The Indian filmmaker lives a decidedly hectic life. The torrent ofHollywoodfilms released every Friday greatly strains him. How is he supposed to churn out indigenous versions of all these movies at the pace at which they hit the screens? With utmost reluctance he selects from the innumerable smash hits only those that have set the Western Box Office on fire. Video in hand, he plunges into the world of “Lights! Camera! Action! ”
But wait. Not just yet. There are five things he must do first.
The producer must find an enterprising scriptwriter who will do justice to theHollywoodfilm, by retaining the Western theme and adding an Indian touch. But should the original screenplay be inspiring enough, then the scriptwriter may easily be dispensed with, and an efficient translator employed instead.
The translator’s job is simple. He/she simply has to purloin a duplicate of the original English script and copy it down word for word. In today’s day and age, the advent of sophisticated English-Hindi conversion software has rendered the human translator redundant. In the case of foreign language films, though, it is possible that a highly qualified interpreter will have to be hired.
The Cast of Characters
The next step in the filmmaker’s schedule is to assemble the cast. Actors and actresses that bear the most (or as much as surgically possible) resemblance to the real McCoy, must be signed up, and briefed on the character they have to portray.
This phase is accomplished swiftly, as all the actors’ tasks are cut out – literally, their role is neatly snipped out from the original film reel.
Costume and Makeup
Though these two aspects are an integral part of the filmmaking process, they exert no real pressure on either the producer’s mind or his budget. The actors simply pick out some favourite outfits from their own wardrobe, and the actresses … well, one meter of cloth is usually enough to cover their needs.
It is only when the producer dares to make a period film that he must hire a costume designer, whose job is somewhat difficult. It is not the designing of the costumes that agonizes him/her, but the prospect of clothing beautiful young women who are, from birth, allergic to any fabric, especially in areas like the midriff, legs, underarms etc. The costume designer must employ all the arts of flattery at his command to convince the nubile heroines to don such little-revealing dresses.
On beholding the struggle of the costume designer, it is hardly surprising that the producer leaves the cosmetic wonders entirely to the experts. He need know only one thing about makeup, which is that most actors/actresses shed up to 5 kilos at the end of each day when the powder and paint is peeled off.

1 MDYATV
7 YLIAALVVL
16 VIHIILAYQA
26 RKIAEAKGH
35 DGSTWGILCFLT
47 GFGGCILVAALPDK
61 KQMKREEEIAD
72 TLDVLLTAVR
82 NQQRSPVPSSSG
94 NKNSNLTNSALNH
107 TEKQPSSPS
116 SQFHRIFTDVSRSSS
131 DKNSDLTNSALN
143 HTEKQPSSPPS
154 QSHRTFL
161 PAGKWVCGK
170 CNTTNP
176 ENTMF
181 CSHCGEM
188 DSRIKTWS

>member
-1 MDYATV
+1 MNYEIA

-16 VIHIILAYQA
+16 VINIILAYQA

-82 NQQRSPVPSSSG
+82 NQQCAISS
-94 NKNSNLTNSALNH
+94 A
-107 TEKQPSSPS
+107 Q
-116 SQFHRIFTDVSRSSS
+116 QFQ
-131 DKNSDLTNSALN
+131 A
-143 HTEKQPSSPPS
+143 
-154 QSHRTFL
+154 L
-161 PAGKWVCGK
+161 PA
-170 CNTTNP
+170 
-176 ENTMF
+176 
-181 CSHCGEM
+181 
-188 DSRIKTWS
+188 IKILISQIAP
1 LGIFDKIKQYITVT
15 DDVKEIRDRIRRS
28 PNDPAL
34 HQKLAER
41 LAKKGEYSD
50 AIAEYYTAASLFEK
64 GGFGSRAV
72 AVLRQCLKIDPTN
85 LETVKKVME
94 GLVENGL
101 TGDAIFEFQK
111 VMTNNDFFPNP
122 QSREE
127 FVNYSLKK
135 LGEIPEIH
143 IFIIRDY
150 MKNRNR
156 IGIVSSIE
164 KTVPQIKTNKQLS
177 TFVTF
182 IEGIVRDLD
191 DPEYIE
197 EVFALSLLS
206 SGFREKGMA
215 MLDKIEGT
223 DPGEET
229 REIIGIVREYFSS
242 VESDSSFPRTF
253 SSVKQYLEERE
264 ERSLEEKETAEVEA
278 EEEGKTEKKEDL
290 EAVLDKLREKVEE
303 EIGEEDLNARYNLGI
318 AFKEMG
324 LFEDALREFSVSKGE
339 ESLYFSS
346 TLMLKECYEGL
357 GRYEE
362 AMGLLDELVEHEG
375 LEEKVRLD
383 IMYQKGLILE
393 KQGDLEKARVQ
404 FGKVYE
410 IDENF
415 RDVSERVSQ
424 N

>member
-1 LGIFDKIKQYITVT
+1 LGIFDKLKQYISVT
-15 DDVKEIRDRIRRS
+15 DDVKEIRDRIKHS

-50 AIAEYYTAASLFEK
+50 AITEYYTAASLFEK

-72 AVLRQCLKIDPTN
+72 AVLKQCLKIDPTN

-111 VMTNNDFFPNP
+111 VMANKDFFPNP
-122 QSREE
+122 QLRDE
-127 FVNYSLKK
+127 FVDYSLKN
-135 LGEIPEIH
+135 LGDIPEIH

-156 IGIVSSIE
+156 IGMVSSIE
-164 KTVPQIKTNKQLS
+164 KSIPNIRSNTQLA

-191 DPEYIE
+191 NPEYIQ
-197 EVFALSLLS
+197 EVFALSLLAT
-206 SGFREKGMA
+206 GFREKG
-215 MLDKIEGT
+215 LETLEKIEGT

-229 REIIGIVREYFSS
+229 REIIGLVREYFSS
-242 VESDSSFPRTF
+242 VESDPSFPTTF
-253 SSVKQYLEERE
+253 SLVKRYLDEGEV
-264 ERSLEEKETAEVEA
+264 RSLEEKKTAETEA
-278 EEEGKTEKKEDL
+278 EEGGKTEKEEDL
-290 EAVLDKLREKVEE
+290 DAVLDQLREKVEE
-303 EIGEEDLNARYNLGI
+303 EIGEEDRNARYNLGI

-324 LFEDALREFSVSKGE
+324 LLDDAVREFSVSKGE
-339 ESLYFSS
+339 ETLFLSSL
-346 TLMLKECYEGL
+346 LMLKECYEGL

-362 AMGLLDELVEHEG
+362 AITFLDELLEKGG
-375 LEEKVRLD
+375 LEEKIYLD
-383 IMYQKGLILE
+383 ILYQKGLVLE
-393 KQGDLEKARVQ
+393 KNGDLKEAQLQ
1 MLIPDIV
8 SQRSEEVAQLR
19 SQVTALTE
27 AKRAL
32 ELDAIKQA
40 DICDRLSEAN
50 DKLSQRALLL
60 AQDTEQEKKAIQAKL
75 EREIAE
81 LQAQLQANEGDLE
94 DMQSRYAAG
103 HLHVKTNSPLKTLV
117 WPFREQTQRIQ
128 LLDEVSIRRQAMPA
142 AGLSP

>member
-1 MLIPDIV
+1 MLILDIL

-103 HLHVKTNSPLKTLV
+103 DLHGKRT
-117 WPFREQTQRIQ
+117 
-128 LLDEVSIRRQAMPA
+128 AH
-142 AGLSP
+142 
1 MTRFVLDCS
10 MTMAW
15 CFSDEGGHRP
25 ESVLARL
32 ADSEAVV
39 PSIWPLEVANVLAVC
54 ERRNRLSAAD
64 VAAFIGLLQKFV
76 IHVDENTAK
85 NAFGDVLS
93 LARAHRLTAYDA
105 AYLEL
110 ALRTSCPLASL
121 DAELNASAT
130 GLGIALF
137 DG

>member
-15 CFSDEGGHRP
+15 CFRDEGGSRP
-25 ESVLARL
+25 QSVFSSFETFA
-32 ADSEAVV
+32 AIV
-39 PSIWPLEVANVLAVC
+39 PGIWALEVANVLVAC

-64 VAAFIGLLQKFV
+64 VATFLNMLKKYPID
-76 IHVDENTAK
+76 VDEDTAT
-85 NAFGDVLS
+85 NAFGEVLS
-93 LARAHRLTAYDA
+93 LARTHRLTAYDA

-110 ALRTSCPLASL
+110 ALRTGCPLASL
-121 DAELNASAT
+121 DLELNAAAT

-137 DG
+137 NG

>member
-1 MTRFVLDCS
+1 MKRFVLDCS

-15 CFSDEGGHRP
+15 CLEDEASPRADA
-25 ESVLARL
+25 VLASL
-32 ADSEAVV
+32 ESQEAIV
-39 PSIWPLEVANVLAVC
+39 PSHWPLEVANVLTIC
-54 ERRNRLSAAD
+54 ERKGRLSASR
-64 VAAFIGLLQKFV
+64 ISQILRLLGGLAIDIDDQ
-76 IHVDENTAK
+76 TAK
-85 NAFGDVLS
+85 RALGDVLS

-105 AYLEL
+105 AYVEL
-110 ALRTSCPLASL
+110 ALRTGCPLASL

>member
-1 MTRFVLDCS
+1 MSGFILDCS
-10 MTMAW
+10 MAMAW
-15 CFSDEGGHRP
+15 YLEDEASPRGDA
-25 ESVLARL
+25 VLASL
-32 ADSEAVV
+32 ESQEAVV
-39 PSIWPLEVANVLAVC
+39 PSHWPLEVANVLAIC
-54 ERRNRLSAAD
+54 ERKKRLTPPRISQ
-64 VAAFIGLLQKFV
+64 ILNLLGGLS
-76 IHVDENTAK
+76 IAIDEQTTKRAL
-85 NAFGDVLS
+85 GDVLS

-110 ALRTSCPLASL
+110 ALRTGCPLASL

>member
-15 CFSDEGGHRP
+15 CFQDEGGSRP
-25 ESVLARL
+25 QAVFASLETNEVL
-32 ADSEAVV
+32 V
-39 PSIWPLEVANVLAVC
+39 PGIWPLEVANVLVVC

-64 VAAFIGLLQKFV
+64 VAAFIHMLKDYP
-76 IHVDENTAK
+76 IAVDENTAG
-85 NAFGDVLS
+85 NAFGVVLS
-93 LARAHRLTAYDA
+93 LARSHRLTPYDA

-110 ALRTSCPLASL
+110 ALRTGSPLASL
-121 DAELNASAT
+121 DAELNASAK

The Shooting Stars
In the following weeks, the shooting of the film commences. The filmmaker arranges for the stars to be transported to the foreign location that has been chosen for shooting the romantic scenes. Once all the trees and greenery there have been exhausted for the dance sequences, the cast and crew return to the good old homeland where they continue their prancing in another scenic (but decidedly Indian) place.
When it is unanimously felt all around that an ample number of songs have been shot, the artists get down to serious business. They must now recall and deliver their dialogues that have been carefully translated from the original (with due regard to slang and other colloquialisms). The actors are seasoned professionals and thus require no more than fifteen takes per scene.
The Title is Vital
It falls to the producer’s lot to imaginatively baptize his film. ‘Tis not so easy as you think. Gone are the days when a simple Hindi word or phrase served as the film’s title. In the present day it is essential that this Hindi title be followed by a few choice English words that describe the central theme of the film, in keeping with the trend set by films like Daag – The Fire, Shakti – The Power, Karz – The Burden of Truth, and Dhund – The Fog, to quote some examples.
This convention is followed, not with the purpose of catering to the vast English-speaking public of India, but to provide an adequately universal title so that when the day comes for the film to be viewed at the Oscars, the Academy members will have little or no trouble understanding its sensitive plot.
Thus in five stages the producer completes his flim, and can now take a well-deserved break of satisfaction, for his masterpiece is sure to be a winner at the BO (Box Office, not the other thing).
But then, who has time to wait and see its performance, when another zillion movies are out there just waiting to be Indianised?